Children with special needs face two to three times the risk of obesity than other children. Michele Polfuss, an assistant professor of nursing, helps those children and their families better manage their weight.
UWM scientists are creating more powerful and longer-lasting batteries that can be used in everything from electronics to electric cars.
Professor Roger O. Smith’s commitment mirrors that of UWM’s occupational therapy program, which is marking its 100th year.
The same high wind gusts that produce power can crack wind turbines’ giant blades. Ryo Amano has found a way to get the blades to heal themselves.
UWM researchers interview the children of overdose victims in an effort to learn more about the impact of this national crisis.
African-American women are 42 percent more likely than white women to die of breast cancer. Alice Yan is changing that by encouraging survivors to be more active.
College of Health Sciences scholars discover it takes more than money to get employees to maintain healthier lifestyles.
UWM teams with the National Science Foundation to advance a more reliable, greener and less expensive way to deliver power.
Researcher Filipe Alberto is searching for the genetic traits in earth’s fastest-growing organism to find strains that are best-suited for mass production of biofuel.
UWM kinesiology researchers find increased physical activity and better concentration among students who use standing desks.
Harvey Bootsma studies, among other things, the yearly discharge of carbon dioxide from from the lake into the atmosphere. The event could offer insights into maintaining a healthy food chain and the role of lakes in climate change.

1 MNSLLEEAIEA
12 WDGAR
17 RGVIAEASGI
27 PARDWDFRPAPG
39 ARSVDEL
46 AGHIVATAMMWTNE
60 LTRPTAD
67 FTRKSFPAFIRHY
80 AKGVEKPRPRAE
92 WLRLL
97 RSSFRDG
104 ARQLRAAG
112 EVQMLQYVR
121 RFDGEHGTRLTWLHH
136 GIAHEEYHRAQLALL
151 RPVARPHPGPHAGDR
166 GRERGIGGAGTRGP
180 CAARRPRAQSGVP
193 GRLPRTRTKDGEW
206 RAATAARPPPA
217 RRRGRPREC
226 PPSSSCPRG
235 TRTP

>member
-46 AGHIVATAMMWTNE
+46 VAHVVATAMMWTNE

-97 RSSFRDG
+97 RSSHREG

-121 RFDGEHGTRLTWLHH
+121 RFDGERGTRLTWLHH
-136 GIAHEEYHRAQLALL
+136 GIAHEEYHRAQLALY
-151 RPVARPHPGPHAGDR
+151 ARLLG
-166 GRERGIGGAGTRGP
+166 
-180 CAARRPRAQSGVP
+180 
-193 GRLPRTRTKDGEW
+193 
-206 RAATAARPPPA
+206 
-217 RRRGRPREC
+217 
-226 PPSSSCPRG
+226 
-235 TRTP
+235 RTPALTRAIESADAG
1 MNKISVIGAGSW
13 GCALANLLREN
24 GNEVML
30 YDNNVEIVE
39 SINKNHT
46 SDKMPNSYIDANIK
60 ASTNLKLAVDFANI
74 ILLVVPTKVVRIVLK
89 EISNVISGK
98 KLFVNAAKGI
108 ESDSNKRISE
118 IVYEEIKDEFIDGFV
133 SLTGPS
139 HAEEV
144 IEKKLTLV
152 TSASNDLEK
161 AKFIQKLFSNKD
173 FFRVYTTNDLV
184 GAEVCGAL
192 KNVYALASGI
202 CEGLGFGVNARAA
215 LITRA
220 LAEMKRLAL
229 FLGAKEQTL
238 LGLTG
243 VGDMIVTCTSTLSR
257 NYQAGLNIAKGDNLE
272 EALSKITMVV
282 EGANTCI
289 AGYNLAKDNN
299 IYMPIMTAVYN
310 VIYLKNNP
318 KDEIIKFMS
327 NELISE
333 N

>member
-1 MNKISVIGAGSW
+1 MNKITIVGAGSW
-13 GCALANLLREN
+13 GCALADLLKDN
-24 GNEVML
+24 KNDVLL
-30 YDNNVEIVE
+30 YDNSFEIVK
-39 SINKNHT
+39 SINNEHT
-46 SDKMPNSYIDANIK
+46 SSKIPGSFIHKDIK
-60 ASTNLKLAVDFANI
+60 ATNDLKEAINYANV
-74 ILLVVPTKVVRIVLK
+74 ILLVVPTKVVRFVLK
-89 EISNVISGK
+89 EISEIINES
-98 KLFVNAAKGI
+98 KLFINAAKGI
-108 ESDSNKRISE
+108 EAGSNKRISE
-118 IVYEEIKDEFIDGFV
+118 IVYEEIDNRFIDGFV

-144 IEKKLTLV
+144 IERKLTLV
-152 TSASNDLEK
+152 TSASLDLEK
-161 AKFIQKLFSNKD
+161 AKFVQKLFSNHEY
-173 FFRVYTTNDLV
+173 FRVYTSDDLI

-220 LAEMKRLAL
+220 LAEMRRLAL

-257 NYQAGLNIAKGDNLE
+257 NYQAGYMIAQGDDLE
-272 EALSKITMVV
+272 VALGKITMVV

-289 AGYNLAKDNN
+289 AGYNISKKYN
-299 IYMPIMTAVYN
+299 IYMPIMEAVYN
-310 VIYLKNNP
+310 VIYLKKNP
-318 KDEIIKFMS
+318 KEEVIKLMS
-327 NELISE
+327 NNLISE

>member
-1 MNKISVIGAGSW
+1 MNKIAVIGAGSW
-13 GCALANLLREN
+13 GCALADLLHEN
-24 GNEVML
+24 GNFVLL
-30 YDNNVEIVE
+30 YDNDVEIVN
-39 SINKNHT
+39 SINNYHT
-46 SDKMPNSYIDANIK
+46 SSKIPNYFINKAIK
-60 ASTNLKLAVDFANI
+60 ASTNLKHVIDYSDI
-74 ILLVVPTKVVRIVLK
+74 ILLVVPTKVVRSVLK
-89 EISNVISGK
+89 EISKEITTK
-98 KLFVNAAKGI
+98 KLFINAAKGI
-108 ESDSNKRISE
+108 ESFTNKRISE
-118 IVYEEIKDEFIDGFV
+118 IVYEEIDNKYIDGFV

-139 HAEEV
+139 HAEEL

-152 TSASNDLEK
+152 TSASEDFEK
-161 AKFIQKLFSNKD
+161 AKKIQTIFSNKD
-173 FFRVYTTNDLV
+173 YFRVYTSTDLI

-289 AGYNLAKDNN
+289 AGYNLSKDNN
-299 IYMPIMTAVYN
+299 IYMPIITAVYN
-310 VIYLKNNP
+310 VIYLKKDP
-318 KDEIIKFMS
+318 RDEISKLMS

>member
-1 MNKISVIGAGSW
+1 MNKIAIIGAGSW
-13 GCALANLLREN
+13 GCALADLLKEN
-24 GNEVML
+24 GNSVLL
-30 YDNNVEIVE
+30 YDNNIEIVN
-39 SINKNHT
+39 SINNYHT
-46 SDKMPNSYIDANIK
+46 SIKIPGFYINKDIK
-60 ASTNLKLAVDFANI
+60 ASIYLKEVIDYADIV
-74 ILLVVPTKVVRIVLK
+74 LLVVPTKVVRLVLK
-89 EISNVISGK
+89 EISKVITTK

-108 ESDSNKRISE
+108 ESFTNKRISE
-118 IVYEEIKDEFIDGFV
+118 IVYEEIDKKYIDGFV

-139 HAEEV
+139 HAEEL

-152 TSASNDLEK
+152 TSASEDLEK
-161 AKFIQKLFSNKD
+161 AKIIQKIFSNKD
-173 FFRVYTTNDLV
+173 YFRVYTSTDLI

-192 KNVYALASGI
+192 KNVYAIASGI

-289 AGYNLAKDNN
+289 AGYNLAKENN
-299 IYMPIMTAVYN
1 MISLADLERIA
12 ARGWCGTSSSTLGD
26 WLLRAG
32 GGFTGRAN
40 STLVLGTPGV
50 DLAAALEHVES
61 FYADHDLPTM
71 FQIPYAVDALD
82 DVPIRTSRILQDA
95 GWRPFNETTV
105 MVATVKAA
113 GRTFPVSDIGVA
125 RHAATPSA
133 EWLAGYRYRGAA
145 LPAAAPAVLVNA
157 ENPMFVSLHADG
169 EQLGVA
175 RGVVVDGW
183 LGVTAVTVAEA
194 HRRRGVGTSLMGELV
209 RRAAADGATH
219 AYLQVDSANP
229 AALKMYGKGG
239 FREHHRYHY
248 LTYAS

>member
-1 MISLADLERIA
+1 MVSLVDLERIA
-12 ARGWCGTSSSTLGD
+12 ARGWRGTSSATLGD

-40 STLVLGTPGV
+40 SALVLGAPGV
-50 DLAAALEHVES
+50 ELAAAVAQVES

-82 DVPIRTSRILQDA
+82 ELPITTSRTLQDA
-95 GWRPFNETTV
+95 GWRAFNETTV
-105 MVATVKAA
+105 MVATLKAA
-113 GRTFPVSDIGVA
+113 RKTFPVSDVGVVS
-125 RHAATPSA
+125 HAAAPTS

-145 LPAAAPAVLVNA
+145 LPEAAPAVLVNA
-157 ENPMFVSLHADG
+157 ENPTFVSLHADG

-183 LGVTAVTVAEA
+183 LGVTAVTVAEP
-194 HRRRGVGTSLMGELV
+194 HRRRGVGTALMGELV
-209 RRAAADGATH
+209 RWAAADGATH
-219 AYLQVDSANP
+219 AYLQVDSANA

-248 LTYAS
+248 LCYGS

UWM physicists are working to help physicians by accurately pinpointing fetal conception.
UWM is leading an effort to turn 54 pulsars into a massive observational array.
New imaging equipment developed at UWM gives scientists previously impossible glimpses of life’s building blocks.
UWM physicists were crucial to the world-renowned discovery of Einstein’s predicted gravitational waves. One year later, here’s what else they hope to find.
Pollution runoff creates oxygen-deprived pockets in the waters of Green Bay, and UWM researchers are helping to resuscitate them.
Freshwater scientists discovered a Lake Michigan mystery, and meticulously documented data to solve it.
A UWM-constructed buoy observes Milwaukee’s Bradford Beach to ensure public health.
Poor writing costs companies time and money. UWM’s Dave Clark has a solution — software that will guide “unexpected writers” in producing reports and other documents.
Two UWM researchers enrolled in I-Corps training to learn how to make a breakthrough research discovery available to health care providers.